[Q] There are two Johnny Thunders related records you didn't include in your Guide--the Heartbreakers' '77 album L.A.M.F. and Johnny's '78 album So Alone. I think this was because they were UK import-only. I'm just curious to hear your thoughts on those two albums. I know the sound of the original L.A.M.F. record was panned by many, but it's since been reissued, most recently as the Found '77 Mixes last year. The sound quality is improved and really showcases the band playing at their best. There are bonus tracks too. There's also an excellent set of demos from the L.A.M.F. sessions that also came out last year worth hearing. Finally, Johnny's So Alone album has also been reissued with great bonus tracks. Don't think you wrote about his acoustic album Hurt Me and Que Sera Sera either. Love them both too. So what do you make of all these? What grades? How would you describe Johnny's unique style of playing in just a few words? -- Jamie, Sunderland U.K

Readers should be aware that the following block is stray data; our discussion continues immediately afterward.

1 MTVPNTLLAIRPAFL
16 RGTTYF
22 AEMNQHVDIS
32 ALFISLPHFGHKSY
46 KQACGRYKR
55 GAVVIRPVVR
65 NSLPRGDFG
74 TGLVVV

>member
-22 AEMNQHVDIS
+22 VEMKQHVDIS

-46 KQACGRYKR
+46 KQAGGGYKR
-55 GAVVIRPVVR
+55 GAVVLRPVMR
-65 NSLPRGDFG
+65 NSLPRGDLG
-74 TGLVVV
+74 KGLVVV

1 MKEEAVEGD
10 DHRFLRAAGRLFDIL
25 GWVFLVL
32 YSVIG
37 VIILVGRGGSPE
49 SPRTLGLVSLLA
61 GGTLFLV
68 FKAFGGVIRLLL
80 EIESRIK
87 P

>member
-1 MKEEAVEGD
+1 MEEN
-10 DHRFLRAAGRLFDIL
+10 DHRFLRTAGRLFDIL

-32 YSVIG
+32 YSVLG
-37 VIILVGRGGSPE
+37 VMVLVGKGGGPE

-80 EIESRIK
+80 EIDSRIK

[A] I have both those albums on vinyl and liked them fine in their moment, bypassing them for review, as you figure, because I didn't do imports back then. Reconsidering them as CDs might be fun, although I note that Amazon is currently selling what seem to add up to 18 Johnny Thunders/Heartbreakers bootlegs-I-presume, some CD and some vinyl, a plethora that diminishes the fun potential of sorting them out considerably. In my recent David Jo appreciation I came up with the adjective "squalling" to describe Johnny's sound, and the same word popped into my mind unbidden as I considered your query. A good start descriptively.